This is why I frequently point out that personal retirement accounts (i.e., a “funded” system based on real savings) are the best long-run solution. And to help the crowd in Washington understand why this is the best approach, I explain that dozens of nations already have adopted this type of reform. And I’ve written about the good results in some of these jurisdictions.

Now it’s time to add Sweden to the list.

I actually first wrote about the Swedish reform almost 20 years ago, in a study for the Heritage Foundation co-authored with an expert from Sweden. Here’s some of what we said about the nation’s partial privatization.

Swedish policymakers decided that both individual workers and the overall economy would benefit if the old-age system were partially privatized. …Workers can invest 2.5 percentage points of the 18.5 percent of their income that they must set aside for retirement. …the larger part-16 percent of payroll-goes to the government portion of the program. …What makes the government pay-as-you-go portion of the pension program unique, however, is the formula used for calculating an individual’s future retirement benefits. Each worker’s 16 percent payroll tax is credited to an individual account, although the accounts are notional. …the government uses the money in these notional accounts to calculate an annuity (annual retirement benefit) for the worker. …the longer a worker stays in the workforce, the larger the annuity received. This reform is expected to discourage workers from retiring early… There are many benefits to Sweden’s new system, including greater incentives to work, increased national savings, a flexible retirement age, lower taxes and less government spending.

While that study holds up very well, let’s look at more recent research so we can see how the Swedish system has performed.

I’m a big fan of the fully privatized portion of the Swedish system (the “premium pension”) funded by the 2.5 percent of payroll that goes to personal accounts.

But let’s first highlight the very good reform of the government’s portion of the retirement system. It’s still a tax-and-transfer scheme, but there are “notional” accounts, which means that benefits for retirees are now tied to how much they work and how much they pay into the system.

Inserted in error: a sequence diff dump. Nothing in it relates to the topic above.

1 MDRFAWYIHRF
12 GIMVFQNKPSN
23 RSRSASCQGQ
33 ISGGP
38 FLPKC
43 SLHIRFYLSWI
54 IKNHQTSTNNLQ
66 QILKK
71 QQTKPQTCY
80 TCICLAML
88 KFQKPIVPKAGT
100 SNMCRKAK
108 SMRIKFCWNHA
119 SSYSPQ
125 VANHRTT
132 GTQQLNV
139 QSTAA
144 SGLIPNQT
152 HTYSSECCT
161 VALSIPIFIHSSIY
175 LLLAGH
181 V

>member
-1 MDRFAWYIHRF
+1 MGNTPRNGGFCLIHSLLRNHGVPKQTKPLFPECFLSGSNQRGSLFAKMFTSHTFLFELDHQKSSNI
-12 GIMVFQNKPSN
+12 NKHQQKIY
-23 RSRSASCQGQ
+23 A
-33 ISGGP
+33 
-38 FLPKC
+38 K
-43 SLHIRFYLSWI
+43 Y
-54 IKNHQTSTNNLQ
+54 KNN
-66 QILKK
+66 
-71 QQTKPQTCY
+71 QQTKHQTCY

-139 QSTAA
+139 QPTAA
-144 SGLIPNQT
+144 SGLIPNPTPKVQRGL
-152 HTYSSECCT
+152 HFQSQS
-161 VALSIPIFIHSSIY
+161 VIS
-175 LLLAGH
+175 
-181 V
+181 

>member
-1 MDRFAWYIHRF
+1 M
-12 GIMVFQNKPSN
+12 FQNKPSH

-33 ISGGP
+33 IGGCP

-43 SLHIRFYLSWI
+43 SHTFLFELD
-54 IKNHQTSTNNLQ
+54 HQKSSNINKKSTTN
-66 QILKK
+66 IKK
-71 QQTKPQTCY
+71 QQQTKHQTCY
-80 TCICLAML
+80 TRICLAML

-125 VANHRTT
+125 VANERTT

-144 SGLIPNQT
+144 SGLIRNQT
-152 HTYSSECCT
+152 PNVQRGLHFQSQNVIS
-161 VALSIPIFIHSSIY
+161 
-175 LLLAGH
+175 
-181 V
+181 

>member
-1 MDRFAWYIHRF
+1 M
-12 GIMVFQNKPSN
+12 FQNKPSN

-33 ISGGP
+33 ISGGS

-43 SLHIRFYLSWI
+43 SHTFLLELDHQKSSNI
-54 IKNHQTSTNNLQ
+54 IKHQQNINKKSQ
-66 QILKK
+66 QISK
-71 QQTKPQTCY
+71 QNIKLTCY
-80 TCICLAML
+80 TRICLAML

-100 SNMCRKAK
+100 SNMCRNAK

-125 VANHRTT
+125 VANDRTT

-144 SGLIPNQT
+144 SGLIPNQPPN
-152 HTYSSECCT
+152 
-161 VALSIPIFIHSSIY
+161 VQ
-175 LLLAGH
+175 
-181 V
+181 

A new study for the American Enterprise Institute, authored by James Capretta, explains the benefits of this approach.

Sweden enacted a reform of its public pension system that combines a defined-contribution approach with a traditional pay-as-you-go financing structure. The new system includes better work incentives and is more transparent to participants. It is also permanently solvent due to provisions that automatically adjust payouts based on shifting demographic and economic factors. …A primary objective…in Sweden was to build a new system that would be solvent permanently within a fixed overall contribution rate. …pension benefits are calculated based on notional accounts, which are credited with 16.0 percent of workers’ creditable wages. …The pensions workers get in retirement are tied directly to the amount of contributions they make to the system. …This design improved incentives for work… To keep the system in balance, this rate of return is subject to adjustment, to correct for shifts in demographic and economic factors that affect what rate of return can be paid within the fixed budget constraint of a 16.0 percent contribution rate.

The final part of the above excerpts is key. The system automatically adjusts, thus presumably averting the danger of future tax hikes.

Now let’s look at some background on the privatized portion of the new system. Here’s a good explanation in a working paper from the Center for Fiscal Studies at Sweden’s Uppsala University.